As part of project 9 is was thinking of doing the above.
What I'm wondering is if there's a mistake in my thinking concerning design (and whether it's possible to implement at all) So the idea is that you'd have something like: var NumBer x let x = 273235837434000000057345374530.000030040340050345030523462 (Am implementing in this way let x=NumBer.new("273235837434000000057345374530.000030040340050345030523462"); and transferring the string to a number array) So far so good (ie I can convert a long strings (at least 50 chars) into number arrays appropriately aligned).. . For addition and subtraction the decimal points have to be aligned (is that really true ? I guess so) but not so for multiplication or division? In order to speed things up, rather than storing each digit in an array element, I'm storing 4 digits (max 9999) so once i've got my decimal points aligned it should be fairly trivial to add or subtract. eg 27 3235 8374 3400 0000 0573 4537 4530.0000 3004 0340 0503 4503 0523 462 plus 3457 3456 9834 5739.2346 3997 1100 0001 2200 easy. My worry is multiplication etc. (I wrote a similar class in C++, but it's not very well written and it's well over 600 lines, eek) Obvs I'll have to implement Equals and maybe Less Than as well. And the division ! Before I go a 'waste' a few weeks on this, does anyone see any holes in my thinking etc etc. Any input much appreciated even if you think i'm bonkers. Then if I can get it to work, use that class to do some mandlebrot drawing... Thanks in advance 
There are 2 popular ways of representing decimal numbers: fixed point and floating point representation. It looks to me, like you are trying to implement something like arbitrary precision fixed point. Am I right?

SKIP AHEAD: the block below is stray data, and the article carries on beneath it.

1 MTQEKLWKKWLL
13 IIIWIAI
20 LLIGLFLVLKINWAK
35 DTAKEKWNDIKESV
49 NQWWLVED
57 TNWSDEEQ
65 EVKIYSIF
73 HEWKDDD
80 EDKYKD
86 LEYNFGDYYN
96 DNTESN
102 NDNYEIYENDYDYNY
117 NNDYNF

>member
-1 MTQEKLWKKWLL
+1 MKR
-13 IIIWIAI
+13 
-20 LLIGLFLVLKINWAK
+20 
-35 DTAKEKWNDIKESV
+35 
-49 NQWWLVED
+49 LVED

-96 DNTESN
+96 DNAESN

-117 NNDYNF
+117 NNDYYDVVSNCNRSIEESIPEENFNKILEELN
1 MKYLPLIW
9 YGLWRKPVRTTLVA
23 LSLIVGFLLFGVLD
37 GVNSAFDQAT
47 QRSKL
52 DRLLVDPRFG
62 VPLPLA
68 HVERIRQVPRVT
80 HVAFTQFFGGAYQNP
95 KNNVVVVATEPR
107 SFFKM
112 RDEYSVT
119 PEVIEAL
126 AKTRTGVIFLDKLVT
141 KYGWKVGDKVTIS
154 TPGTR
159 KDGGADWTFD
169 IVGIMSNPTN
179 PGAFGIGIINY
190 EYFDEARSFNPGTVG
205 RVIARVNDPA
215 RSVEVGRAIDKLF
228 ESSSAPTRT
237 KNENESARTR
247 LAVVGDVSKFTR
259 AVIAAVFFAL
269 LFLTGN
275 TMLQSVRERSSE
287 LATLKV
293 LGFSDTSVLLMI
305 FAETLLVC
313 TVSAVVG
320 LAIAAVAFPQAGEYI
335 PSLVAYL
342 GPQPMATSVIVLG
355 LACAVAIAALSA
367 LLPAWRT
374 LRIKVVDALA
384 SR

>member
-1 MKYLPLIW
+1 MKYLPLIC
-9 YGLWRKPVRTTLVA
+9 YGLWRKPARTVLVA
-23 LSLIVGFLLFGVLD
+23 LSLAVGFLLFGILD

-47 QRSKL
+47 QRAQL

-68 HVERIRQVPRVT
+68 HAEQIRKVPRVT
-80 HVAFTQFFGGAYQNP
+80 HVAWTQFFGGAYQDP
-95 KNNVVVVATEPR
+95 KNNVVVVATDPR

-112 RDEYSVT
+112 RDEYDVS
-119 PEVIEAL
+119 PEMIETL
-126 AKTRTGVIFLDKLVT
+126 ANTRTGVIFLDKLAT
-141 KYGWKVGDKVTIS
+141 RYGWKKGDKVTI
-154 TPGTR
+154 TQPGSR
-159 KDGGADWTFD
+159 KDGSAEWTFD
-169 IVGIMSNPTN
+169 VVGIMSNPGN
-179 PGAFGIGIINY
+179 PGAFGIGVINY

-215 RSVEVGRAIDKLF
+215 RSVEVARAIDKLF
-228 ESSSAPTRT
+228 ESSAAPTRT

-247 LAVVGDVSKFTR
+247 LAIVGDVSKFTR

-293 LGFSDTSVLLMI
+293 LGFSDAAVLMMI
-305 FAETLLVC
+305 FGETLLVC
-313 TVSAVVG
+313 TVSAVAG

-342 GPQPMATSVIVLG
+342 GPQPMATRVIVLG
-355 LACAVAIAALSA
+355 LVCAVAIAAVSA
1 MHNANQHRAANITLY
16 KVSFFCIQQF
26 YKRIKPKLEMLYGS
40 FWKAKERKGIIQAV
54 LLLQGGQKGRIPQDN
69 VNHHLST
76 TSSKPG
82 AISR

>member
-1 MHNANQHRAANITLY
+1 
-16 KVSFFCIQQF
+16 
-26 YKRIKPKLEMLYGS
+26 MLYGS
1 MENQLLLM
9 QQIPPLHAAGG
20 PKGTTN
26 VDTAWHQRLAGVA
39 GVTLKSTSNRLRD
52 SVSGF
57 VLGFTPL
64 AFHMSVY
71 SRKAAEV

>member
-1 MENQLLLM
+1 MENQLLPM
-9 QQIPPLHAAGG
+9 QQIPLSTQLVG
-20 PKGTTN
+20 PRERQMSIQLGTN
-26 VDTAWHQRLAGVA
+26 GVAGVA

If so, you'll still have to provide the precision. Consider this: let one = Number.new("1"); let three = Number.new("3"); let one_third = one.dev(three); This will create the number 0.33333333...., which you cannot hope to fully represent in any amount of memory in decimal form. And there are numbers, which cannot be represented fully in any form, like pi. So you'll need to somehow specify the precision of the result. You are thinking in decimal digits. An int in Jack is 16bit, which means it can contain numbers from 32768 to 32767, so you'll have no problems with addition and subtraction. You're loosing some space (you only use 10000 values from the 65536 possible in a 16bit word). Multiplication would create additional problems though. 9,999 * 9,999 = 99,980,001, which Jack won't be able to multiply directly. You may consider using binary arithmetic instead and treat the array as one large binary number. Another consideration is, that in Jack the string constants are actually objects allocated on the heap. So the above code allocates two strings and does not free the memory afterwards, meaning it has memory leaks.